Hundreds killed in South African floods

More than 250 people have been killed in severe flooding in South Africa, officials said on Wednesday, a day after heavy rains swept away roads and houses and disrupted shipping from the continent’s biggest port.

The death toll in the floods in Kwazulu Natal, South Africa’s second-most populous province, makes it one of the worst natural disasters in the country’s history.

More than 200 millimetres of rain fell on Durban on Tuesday, according to South Africa’s weather service, causing mudslides and opening sinkholes and forcing Maersk, the container operator, to suspend some services.

Shipping containers floated down a submerged motorway and detritus including a fuel tanker was washed out to shore. Thousands of informal dwellings in townships have been destroyed across the province. Maersk has said it is restoring waterside services at the port in Durban but road and rail access remained disrupted.

“The biggest worry is the number of bodies that we are finding,” Nomagugu Simelane, KwaZulu-Natal’s provincial health minister, told the South African broadcaster eNCA on Wednesday, confirming more than 250 deaths.

“The clean-up process is not finished, we are just crossing our fingers that we don’t find any other bodies,” she said.

The scale of the disaster “calls on us to come together as a nation and offer assistance to those who desperately need our care and support,” President Cyril Ramaphosa said on a visit to the region on Wednesday.

Ramaphosa’s ruling African National Congress is, however, already facing questions about lack of preparation for such storms.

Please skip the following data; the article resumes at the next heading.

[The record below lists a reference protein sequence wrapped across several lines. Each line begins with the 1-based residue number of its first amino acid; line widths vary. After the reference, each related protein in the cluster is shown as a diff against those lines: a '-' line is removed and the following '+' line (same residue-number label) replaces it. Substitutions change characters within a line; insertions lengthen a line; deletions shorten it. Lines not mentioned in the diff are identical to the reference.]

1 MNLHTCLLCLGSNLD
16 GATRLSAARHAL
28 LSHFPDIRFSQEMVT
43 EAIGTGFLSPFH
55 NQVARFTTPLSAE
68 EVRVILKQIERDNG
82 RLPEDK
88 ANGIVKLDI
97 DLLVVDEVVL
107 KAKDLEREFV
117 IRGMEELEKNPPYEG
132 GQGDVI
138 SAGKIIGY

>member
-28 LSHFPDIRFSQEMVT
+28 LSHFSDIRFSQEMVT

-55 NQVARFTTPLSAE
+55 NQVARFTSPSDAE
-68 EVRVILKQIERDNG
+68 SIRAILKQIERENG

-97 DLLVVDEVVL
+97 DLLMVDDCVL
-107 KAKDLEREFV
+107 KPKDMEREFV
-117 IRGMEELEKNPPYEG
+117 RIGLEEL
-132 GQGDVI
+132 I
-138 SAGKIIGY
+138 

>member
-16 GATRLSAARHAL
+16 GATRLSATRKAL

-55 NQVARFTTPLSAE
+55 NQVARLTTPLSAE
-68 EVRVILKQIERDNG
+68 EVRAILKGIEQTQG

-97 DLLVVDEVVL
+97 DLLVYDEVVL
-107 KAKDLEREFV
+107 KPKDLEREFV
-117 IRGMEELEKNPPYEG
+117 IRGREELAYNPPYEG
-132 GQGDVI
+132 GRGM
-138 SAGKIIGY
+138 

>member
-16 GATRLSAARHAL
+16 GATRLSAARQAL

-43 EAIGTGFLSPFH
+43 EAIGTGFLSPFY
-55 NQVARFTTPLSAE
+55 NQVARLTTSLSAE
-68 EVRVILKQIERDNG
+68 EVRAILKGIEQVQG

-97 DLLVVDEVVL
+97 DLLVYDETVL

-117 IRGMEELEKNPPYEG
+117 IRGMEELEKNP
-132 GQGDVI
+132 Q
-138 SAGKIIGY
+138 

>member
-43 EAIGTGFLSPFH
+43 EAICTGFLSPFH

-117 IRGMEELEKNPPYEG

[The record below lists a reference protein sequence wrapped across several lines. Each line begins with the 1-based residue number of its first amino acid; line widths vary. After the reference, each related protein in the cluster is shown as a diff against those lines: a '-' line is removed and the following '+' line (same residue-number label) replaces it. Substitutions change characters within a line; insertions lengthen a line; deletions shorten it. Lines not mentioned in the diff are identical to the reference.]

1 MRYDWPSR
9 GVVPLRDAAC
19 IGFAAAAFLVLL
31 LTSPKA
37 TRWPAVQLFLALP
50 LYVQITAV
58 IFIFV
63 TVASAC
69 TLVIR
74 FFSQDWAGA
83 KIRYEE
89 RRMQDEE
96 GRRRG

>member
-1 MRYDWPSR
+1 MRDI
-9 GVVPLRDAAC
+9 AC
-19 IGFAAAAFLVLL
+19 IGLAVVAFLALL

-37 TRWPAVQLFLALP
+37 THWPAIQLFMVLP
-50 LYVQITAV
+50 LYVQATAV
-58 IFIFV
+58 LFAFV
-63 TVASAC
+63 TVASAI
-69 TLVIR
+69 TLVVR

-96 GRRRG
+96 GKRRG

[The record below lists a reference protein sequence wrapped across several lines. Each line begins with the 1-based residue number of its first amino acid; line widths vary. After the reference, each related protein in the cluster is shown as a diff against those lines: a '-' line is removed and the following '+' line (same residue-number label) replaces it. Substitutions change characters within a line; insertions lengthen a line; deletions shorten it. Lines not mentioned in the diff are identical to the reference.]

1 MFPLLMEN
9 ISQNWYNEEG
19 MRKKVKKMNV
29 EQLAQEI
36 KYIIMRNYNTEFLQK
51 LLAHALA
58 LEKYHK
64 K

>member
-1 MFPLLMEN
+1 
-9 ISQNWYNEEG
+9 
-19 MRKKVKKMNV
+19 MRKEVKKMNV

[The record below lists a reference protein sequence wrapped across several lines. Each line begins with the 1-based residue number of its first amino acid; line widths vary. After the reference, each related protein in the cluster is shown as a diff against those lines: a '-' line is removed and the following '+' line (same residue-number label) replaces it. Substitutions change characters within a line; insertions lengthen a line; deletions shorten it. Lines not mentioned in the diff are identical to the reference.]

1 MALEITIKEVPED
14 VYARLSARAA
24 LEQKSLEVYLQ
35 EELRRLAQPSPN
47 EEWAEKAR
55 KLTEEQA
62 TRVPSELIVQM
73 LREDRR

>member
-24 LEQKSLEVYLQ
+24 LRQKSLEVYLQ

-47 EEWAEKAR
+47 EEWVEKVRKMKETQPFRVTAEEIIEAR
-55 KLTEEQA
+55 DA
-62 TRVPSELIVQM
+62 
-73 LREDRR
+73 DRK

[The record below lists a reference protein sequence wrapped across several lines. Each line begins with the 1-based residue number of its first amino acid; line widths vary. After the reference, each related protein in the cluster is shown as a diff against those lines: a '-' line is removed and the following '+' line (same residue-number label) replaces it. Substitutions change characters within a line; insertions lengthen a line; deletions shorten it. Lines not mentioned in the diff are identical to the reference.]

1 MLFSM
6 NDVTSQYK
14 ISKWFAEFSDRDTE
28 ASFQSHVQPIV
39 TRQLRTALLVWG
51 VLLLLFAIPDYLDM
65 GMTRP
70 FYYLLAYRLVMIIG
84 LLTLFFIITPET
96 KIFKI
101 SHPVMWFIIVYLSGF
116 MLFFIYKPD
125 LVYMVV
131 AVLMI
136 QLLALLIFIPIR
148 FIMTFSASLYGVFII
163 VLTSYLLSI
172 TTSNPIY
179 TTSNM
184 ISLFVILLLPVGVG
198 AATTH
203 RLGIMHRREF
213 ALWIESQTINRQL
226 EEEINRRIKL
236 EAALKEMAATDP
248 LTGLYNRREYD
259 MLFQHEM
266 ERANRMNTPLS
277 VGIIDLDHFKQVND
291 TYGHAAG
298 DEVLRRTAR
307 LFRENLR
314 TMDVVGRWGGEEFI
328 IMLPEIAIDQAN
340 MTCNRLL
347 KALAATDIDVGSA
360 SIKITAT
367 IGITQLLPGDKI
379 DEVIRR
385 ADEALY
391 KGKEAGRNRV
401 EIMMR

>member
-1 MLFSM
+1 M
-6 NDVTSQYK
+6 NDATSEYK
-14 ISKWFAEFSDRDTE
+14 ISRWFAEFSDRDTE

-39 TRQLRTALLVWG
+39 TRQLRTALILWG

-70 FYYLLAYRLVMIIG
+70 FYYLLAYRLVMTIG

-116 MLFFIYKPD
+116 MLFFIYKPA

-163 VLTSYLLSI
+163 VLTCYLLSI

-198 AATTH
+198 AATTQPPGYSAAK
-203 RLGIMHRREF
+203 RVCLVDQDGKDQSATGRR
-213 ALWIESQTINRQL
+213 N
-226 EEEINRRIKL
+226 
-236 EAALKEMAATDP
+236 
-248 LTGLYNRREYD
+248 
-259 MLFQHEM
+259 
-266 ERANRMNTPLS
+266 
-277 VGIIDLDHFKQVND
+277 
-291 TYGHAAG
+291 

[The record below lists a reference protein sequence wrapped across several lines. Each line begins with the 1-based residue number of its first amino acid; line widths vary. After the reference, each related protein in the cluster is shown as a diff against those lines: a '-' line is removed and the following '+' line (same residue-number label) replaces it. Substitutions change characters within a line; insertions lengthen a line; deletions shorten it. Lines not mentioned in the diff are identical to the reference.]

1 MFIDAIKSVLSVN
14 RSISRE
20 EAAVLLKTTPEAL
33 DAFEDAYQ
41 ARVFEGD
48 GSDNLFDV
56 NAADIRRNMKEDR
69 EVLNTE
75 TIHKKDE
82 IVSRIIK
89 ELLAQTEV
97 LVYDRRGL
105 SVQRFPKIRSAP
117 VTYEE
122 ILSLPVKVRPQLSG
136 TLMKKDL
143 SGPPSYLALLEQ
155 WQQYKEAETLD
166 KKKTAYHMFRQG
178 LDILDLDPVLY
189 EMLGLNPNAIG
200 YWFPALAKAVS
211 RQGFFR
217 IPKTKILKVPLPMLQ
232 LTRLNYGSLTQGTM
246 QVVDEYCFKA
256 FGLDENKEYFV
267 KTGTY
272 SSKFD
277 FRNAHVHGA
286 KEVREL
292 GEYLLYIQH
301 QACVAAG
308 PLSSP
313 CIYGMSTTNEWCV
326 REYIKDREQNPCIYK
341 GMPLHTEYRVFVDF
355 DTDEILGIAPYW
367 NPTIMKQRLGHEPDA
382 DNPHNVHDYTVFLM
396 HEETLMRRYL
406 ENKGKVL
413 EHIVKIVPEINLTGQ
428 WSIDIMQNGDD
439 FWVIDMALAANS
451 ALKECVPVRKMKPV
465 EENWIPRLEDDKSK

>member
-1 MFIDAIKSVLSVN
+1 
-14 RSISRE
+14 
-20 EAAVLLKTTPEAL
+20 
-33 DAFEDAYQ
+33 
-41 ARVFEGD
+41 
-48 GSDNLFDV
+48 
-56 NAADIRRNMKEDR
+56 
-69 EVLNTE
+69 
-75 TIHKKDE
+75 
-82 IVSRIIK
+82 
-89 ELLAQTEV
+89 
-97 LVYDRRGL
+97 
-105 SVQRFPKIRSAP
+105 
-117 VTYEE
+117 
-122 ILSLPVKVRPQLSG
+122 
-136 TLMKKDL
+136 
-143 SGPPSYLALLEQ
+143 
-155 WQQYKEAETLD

Scientists and planners have warned for years that as one of the continent’s most urbanised and unequal countries, South Africa is not prepared for the impact of severe storms on the crowded shack settlements that surround its biggest cities.

Durban in particular has been plagued by urban decay and weak governance. Informal dwellings have expanded in low-lying and sandy areas, while catchment systems and drainage have gone without maintenance or upgrades.

The ANC narrowly retained control of Durban’s municipality amid broader local election losses for the party last year.

The main opposition Democratic Alliance said on Wednesday that municipal contracts for the politically connected “who build houses with scant regard for even the most basic architectural and engineering safety standards have directly contributed to the destruction”.

KwaZulu-Natal is still rebuilding after South Africa’s worst post-apartheid violence last year, in which ANC infighting over the jailing of Jacob Zuma, the former president, spilled over into days of mass looting and attacks on infrastructure.

Durban already comes near the bottom of global port rankings because of infrastructure bottlenecks and disruptions that hit miners and exporters.

Climate change is likely to have worsened the impact of severe tropical storms that have ravaged Mozambique, Malawi and other southern African nations in recent years, scientists said in a study released this week.